That on or about the 30th day of December, 1993 in the Municipality of La Paz, Province of Leyte, Philippines the accused Allan Gabrino, with intent to kill, with treachery and evident premeditation, did, then and there willfully, unlawfully and feloniously attack, assault and wound JOSEPH BALANO with the use of bladed weapon locally known as pisaw which said accused had purposely provided himself, thereby causing and inflicting upon the said JOSEPH BALANO wounds on his body which caused his death shortly thereafter. Bartolome, the first witness, narrated that on December 30, 1993, he visited his uncle, Gorgonio Berones (Gorgonio) in Barangay Mag-aso, La Paz, Leyte with the deceased Balano. Upon arrival at the house of his uncle, he noticed that a certain Jom-jom and his friends, including the accused, were having a drinking session. Thirty minutes later, Jom-jom and his group left the vicinity. Bartolome and Balano stayed for less than an hour at the house of Bartolomes uncle, and left thereafter. On their way home, however, somebody suddenly sprang out from behind the coconut tree and stabbed Balano. As there was a bright moonlight at the time, and because of the two-arms-length distance between them, Bartolome easily recognized the assailant to be the accused. He even testified that he tried to calm the accused down. Bartolome further stated that he saw the accused stab Balano once, after which Balano ran away while being pursued by the accused. He stated that he asked the people for help in transporting Balano to the hospital but the latter died on the way there. The second witness, Ismael, testified that on December 30, 1993, he was in Barangay Mag-aso, La Paz, Leyte, working with Balano for the processing of copra of Guadalupe Balano. That night, he stayed at the house of Bartolome in the same barangay. He stated that while he was already at Bartolomes house at about 10:30 in the evening, he could not sleep yet as Bartolome and Balano were still out of the house looking for a helper. He, therefore, decided to go out of the house and upon going outside, he saw the accused suddenly stab Balano once with a pisao (small bolo or knife). Fearing for his life, Ismael instantly went back to Bartolomes house. The accused narrated that on December 30, 1993 at 5 oclock in the afternoon, he was at the house of Gorgonio having a conversation with Leny Berones and Luna Berones. After an hour had passed, Gorgonio arrived with Nestor, Tap-ing, Balano and a certain Eddie who all came from the fiesta in Barangay Siwala. The accused stated that he went outside of the house to urinate when Tap-ing threw a stone at him, which hit him on the forehead and caused him to fall down. And when he saw Balano rushing towards him with an ice pick, he immediately stabbed him and then ran away The Trial Court convicted accused Allan Gabrino. In finding for the prosecution and convicting the accused of murder under Article 248 of the Revised Penal Code (RPC), the RTC gave credence to the testimonies of the witnesses of the prosecution. The RTC found that treachery was employed by the accused in killing Balano. Whether or not the Trial Court erred in convicting the accussed-appellant Allan Gabrino.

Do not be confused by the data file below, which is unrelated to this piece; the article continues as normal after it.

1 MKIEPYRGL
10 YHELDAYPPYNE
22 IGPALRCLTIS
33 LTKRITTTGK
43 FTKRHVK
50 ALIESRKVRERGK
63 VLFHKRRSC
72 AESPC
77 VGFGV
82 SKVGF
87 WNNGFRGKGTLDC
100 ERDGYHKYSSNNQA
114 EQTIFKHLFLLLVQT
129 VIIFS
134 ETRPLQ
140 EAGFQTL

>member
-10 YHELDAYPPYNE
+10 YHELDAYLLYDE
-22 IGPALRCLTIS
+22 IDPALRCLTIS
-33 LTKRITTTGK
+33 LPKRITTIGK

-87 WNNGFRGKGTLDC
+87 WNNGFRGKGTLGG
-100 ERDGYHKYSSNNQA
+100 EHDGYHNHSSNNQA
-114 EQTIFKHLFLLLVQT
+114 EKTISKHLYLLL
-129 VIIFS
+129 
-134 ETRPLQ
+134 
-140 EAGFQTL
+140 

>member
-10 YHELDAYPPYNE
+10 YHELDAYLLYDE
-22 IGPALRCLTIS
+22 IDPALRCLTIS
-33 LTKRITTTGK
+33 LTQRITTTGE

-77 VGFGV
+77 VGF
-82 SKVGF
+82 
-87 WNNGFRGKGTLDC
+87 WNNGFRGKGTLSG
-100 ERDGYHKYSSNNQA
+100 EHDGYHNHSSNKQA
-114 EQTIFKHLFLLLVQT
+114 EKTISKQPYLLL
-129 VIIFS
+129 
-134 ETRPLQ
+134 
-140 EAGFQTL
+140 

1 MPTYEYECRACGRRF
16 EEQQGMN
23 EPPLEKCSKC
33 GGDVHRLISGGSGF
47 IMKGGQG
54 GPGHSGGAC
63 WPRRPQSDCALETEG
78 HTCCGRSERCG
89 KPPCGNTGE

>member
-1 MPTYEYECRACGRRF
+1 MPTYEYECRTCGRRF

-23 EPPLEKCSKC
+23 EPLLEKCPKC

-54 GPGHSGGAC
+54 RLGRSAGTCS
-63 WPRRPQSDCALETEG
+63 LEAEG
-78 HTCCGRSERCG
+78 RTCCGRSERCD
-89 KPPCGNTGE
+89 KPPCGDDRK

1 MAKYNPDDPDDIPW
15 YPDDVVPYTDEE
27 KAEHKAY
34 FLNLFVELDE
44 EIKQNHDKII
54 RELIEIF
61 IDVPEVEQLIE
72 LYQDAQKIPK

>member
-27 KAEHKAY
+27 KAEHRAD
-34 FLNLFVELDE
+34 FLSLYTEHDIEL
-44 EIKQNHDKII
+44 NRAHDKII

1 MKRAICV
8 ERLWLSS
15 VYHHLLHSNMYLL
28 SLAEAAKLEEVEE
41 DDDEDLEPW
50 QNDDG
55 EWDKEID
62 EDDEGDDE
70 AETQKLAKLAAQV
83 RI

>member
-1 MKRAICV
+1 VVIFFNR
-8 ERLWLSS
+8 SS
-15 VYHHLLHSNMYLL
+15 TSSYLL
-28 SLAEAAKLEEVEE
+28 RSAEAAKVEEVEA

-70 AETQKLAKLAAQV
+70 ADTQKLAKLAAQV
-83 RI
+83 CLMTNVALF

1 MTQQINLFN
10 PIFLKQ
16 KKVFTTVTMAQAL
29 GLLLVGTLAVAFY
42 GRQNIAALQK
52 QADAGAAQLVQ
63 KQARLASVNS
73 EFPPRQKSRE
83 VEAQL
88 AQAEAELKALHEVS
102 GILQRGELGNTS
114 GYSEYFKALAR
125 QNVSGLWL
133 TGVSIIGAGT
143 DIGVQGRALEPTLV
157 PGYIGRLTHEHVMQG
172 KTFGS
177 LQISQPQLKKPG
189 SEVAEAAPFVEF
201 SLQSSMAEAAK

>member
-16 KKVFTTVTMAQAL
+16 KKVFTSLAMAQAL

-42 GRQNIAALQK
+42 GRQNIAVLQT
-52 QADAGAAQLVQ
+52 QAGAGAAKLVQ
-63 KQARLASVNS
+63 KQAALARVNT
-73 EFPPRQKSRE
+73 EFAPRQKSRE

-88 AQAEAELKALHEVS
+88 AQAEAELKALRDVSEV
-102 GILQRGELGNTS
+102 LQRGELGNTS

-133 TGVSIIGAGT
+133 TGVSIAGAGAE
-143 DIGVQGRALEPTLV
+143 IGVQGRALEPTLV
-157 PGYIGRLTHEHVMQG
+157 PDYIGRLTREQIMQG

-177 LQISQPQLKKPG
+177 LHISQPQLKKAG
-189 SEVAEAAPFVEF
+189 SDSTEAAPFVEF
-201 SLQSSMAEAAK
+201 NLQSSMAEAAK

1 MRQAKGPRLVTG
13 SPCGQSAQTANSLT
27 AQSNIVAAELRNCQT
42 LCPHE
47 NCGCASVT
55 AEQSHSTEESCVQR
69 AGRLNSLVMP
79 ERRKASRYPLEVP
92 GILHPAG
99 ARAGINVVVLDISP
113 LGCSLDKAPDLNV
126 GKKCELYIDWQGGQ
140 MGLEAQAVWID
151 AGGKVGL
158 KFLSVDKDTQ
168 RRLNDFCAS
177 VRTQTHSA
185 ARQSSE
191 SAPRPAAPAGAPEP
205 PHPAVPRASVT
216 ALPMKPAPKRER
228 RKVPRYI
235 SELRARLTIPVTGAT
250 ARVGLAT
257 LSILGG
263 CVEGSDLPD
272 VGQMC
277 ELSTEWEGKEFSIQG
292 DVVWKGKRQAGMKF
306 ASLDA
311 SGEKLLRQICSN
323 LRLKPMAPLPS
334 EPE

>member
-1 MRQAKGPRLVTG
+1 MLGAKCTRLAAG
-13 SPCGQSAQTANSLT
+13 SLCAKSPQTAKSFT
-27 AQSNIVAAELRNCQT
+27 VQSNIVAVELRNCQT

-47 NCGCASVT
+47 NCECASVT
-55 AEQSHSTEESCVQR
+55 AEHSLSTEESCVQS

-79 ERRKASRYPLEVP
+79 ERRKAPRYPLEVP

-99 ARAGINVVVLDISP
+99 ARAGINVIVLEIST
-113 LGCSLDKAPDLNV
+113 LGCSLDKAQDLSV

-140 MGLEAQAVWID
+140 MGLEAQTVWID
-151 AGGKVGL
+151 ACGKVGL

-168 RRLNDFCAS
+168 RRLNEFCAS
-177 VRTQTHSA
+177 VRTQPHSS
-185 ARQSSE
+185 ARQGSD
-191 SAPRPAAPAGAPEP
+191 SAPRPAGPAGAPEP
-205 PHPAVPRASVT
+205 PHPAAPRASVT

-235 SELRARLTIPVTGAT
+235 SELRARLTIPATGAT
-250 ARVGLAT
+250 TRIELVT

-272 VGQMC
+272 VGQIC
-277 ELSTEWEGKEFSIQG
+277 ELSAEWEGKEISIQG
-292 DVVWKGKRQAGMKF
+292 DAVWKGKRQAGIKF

Issue:

Resolution: We have held time and again that the trial courts assessment of the credibility of a witness is entitled to great weight, sometimes even with finality. As We have reiterated in the recent People v. Combate, where there is no showing that the trial court overlooked or misinterpreted some material facts or that it gravely abused its discretion, then We do not disturb and interfere with its assessment of the facts and the credibility of the witnesses. This is clearly because the judge in the trial court was the one who personally heard the accused and the witnesses, and observed their demeanor as well as the manner in which they testified during trial. Accordingly, the trial court, or more particularly, the RTC in this case, is in a better position to assess and weigh the evidence presented during trial. In the present case, in giving weight to the prosecutions testimonies, there is not a slight indication that the RTC acted with grave abuse of discretion, or that it overlooked any material fact. In fact, no allegation to that effect ever came from the defense. There is, therefore, no reason to disturb the findings of fact made by the RTC and its assessment of the credibility of the witnesses. To reiterate this time-honored doctrine and well-entrenched principle, We quote from People v. Robert Dinglasan, thus: In the matter of credibility of witnesses, we reiterate the familiar and well-entrenched rule that the factual findings of the trial court should be respected. The judge a quo was in a better position to pass judgment on the credibility of witnesses, having personally heard them when they testified and observed their deportment and manner of testifying. It is doctrinally settled that the evaluation of the testimony of the witnesses by the trial court is received on appeal with the highest respect, because it had the direct opportunity to observe the witnesses on the stand and detect if they were telling the truth. This assessment is binding upon the appellate court in the absence of a clear showing that it was reached arbitrarily or that the trial court had plainly overlooked certain facts of substance or value that if considered might affect the result of the case.